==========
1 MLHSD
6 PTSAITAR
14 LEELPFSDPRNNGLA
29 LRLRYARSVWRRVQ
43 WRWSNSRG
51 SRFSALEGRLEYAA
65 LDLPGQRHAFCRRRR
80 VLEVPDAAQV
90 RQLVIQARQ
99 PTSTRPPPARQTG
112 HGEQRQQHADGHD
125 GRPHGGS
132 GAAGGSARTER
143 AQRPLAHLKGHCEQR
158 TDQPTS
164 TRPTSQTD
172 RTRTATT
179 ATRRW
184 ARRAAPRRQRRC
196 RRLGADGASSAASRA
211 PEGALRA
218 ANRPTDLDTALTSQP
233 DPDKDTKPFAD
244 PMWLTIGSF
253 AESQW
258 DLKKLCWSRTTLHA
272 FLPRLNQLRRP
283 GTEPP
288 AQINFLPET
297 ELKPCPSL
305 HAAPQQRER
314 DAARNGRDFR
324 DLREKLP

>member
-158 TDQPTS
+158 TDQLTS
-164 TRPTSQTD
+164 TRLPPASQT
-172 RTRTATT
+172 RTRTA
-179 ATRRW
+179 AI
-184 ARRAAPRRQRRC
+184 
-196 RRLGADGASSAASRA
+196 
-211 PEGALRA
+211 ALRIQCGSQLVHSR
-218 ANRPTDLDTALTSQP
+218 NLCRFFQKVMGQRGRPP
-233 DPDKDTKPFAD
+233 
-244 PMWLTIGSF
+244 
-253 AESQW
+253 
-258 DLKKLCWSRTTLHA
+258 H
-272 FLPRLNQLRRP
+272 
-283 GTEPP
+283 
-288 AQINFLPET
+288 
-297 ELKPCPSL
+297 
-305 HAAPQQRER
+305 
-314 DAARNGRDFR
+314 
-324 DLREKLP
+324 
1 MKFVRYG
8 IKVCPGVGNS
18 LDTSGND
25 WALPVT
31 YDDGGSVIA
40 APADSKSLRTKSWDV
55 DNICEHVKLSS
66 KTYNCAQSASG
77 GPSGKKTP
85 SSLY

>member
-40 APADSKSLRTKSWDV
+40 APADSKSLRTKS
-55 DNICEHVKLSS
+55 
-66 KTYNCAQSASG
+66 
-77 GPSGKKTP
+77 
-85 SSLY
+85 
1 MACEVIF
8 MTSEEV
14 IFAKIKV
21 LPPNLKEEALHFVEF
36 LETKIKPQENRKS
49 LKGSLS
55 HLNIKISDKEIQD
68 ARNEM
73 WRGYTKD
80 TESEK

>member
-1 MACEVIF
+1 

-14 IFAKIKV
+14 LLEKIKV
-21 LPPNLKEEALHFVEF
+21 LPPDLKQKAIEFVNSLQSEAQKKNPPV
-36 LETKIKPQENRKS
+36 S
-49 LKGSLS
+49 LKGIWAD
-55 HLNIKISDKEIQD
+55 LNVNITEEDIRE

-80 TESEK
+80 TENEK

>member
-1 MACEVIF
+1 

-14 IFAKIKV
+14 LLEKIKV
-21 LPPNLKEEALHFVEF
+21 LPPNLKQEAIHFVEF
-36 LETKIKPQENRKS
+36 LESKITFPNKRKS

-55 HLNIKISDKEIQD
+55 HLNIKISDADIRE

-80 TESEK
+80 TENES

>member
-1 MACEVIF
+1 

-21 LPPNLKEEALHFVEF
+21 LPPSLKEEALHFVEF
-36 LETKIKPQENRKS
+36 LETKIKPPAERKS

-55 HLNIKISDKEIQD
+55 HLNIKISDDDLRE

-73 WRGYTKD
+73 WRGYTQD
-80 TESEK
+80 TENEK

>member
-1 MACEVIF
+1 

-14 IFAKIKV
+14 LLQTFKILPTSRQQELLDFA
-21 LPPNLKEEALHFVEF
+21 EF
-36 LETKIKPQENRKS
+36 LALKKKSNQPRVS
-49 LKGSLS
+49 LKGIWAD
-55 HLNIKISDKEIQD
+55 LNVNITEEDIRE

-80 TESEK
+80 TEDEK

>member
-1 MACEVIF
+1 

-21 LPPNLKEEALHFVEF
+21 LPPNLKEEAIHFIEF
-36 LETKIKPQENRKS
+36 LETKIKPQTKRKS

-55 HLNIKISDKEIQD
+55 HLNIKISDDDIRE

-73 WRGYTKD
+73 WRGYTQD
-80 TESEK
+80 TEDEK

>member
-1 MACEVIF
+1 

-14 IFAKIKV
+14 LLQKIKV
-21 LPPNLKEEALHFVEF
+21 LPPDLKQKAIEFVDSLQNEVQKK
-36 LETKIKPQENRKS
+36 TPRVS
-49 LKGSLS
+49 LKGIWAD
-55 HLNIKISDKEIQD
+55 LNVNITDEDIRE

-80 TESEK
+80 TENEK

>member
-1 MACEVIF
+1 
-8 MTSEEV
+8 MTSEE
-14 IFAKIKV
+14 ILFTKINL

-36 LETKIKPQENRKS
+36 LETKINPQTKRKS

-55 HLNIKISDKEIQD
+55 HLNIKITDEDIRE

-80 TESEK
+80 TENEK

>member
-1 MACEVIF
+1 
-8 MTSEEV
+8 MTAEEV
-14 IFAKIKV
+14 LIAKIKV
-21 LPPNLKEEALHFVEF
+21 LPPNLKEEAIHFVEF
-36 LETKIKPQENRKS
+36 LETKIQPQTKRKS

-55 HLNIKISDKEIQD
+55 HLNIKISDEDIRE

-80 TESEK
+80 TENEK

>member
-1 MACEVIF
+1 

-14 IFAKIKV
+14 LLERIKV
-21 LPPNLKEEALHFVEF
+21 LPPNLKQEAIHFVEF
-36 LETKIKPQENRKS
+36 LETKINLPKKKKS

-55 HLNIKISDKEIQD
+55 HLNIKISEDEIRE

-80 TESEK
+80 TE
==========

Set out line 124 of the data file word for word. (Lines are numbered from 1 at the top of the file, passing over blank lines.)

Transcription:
-21 LPPNLKEEALHFVEF